Published: October 06, 2008 3:00 PM
Federal candidates running in Nanaimo’s ridings put their political differences aside Saturday and joined area residents in taking a stand against homelessness.
The Stand for Homes for All brought together dozens of concerned members of the community and politicians on Pearson Bridge downtown and in north Nanaimo opposite Woodgrove Mall, as they waved signs at passing traffic and showed support for Nanaimo’s homeless.
Similar events were held in communities throughout the province.
“The issue of homelessness and poverty in Canada should be paramount in this election and I’m seeing very little with regards to it,” said Gord Fuller, who organized the event.
“Poverty is an issue that affects all people and affects all parties that are running in the federal election.”
Considering the high poverty rates in B.C., Fuller said candidates should be doing more to address the issue.
“I don’t think it’s been given hardly any coverage. They mention the environment and the economy and that’s great, but without looking after the people, how are we going to look after the environment?”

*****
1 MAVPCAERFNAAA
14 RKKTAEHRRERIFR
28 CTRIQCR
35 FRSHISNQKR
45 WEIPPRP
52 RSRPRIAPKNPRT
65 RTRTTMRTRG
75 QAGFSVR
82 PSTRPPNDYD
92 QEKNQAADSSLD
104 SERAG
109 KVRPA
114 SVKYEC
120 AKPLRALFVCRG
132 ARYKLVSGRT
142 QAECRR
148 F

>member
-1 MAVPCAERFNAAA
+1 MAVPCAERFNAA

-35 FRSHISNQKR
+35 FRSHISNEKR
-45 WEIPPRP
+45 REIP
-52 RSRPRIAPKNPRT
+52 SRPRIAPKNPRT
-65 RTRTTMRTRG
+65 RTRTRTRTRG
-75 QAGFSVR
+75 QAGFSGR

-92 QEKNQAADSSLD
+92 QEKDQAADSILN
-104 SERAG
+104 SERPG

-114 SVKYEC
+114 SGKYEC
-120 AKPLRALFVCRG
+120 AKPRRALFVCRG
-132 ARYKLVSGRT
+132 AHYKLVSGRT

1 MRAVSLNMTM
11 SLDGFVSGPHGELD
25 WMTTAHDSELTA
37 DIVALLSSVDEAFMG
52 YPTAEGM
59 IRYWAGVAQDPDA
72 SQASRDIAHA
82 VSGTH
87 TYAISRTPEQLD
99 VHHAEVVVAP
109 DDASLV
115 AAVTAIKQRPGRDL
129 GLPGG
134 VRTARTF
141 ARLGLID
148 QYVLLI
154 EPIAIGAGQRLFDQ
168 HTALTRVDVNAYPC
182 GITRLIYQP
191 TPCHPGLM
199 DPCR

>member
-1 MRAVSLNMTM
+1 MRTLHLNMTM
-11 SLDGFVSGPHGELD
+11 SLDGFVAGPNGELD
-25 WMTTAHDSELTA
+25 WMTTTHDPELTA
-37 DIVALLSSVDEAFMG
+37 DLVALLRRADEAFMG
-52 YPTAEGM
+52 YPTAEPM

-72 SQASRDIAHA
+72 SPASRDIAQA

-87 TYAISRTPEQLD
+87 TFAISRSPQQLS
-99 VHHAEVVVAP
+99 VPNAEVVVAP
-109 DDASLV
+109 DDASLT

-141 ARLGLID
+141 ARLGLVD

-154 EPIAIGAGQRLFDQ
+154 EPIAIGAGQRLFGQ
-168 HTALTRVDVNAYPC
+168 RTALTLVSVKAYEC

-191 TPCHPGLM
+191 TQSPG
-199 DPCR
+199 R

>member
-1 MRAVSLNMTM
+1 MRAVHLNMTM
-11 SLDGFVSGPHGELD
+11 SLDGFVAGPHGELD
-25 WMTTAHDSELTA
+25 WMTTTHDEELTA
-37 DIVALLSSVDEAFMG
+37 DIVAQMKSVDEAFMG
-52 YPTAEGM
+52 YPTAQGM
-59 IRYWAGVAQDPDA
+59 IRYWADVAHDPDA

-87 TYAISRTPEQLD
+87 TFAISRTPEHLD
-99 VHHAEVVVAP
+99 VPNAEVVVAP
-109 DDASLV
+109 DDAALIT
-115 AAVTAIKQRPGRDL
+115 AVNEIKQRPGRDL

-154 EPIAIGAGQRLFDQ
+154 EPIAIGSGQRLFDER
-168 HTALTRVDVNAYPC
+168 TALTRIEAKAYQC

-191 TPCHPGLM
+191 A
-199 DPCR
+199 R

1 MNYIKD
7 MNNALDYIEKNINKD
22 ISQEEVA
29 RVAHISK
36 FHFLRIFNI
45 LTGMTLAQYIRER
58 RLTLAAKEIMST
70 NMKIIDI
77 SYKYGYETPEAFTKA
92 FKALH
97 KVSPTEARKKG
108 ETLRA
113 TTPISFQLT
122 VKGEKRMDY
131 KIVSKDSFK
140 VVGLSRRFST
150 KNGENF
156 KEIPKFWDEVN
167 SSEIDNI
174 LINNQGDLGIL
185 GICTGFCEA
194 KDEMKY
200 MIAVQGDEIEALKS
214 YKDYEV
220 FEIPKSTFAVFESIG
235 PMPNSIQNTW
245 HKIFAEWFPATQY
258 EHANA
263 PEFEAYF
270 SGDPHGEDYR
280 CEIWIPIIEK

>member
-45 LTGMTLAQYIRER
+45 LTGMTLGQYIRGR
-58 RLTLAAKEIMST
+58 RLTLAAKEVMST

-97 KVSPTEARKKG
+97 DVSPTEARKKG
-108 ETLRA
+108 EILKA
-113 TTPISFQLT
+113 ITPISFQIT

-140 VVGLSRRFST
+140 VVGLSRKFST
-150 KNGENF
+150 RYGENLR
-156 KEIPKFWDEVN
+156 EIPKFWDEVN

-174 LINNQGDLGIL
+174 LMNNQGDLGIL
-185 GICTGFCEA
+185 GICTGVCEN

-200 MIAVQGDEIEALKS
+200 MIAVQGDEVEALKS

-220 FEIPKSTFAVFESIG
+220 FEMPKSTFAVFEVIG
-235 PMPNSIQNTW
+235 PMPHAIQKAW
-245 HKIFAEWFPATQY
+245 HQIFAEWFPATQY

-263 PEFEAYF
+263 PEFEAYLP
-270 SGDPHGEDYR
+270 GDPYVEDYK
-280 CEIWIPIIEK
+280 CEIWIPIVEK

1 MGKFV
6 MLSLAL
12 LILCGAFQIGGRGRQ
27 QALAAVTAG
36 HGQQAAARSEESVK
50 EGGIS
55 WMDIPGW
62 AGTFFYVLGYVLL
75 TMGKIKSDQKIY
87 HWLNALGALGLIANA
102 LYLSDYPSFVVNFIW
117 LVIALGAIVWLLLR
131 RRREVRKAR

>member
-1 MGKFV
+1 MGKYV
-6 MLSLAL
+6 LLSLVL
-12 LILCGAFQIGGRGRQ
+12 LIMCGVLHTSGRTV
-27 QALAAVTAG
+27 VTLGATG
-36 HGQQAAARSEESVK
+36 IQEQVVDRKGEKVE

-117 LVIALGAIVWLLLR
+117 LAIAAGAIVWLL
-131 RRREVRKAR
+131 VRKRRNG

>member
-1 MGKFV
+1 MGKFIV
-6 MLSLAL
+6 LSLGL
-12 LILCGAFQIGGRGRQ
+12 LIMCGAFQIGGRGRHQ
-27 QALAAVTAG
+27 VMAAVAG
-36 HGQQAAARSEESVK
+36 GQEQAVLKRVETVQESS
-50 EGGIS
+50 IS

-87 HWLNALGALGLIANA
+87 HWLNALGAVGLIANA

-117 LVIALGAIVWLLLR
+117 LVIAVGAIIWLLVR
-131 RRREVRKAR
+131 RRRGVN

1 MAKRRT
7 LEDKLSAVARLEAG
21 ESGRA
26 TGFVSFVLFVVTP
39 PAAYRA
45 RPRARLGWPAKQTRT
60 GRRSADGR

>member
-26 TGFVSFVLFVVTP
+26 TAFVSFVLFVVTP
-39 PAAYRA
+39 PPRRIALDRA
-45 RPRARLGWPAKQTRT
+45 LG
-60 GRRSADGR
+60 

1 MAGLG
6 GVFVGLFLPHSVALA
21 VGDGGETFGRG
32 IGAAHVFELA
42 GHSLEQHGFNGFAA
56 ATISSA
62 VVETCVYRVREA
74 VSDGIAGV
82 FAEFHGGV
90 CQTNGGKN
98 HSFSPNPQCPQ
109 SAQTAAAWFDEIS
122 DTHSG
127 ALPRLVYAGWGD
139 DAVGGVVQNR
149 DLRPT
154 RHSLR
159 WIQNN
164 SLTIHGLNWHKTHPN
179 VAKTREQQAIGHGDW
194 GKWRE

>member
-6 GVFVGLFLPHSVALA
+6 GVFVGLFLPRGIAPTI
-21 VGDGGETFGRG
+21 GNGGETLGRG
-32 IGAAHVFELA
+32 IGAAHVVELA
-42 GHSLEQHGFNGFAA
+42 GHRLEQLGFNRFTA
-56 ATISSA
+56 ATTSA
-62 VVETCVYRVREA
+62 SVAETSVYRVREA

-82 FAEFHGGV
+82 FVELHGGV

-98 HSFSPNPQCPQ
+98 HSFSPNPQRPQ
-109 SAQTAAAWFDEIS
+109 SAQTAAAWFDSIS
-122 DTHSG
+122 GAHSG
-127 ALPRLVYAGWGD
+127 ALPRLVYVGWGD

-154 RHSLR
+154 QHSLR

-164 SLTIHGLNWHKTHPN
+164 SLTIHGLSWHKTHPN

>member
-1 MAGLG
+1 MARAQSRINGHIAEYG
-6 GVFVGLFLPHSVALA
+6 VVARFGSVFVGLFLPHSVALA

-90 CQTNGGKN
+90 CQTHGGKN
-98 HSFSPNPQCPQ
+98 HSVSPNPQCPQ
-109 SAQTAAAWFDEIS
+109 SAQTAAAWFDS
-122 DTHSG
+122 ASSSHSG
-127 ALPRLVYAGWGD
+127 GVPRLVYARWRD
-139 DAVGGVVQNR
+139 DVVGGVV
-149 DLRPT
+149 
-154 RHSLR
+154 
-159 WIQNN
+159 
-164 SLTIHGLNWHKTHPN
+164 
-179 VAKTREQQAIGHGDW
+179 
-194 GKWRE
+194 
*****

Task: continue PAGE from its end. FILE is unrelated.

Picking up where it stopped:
Nanaimo-Cowichan NDP incumbent Jean Crowder said she would like the city to do more to encourage new rental developments rather than condominiums.
Rally participants said the issues go further than the homeless themselves and into the realms of affordable housing.
“This is an important piece of raising awareness,” Crowder said. “It has to happen on three levels of government. We have to work together on a housing strategy.”
Jake Etzkorn, a local musician, said he is upset about the lack of affordable housing in Nanaimo.
“We want some more action on that but we also want people to be more aware that it is a really big problem,” he said. “People are basically living either in unsuitable conditions or out on the streets in their cars.”
Etzkorn said the problem is more visible to residents of the downtown, like himself.
“It’s a bigger issue than a lot of people realize.”
Brian Scott, Liberal candidate for Nanaimo-Cowichan, said he is confident in his party’s 30/50 anti-poverty plan, which aims to reduce national poverty over a five year time span.
“Part of the program, which is really important to this riding, is to bring back the Kelowna accord,” he said. “It was a Liberal program, and we’re trying to bring it back and one of the components of that is housing for First Nations and Metis.”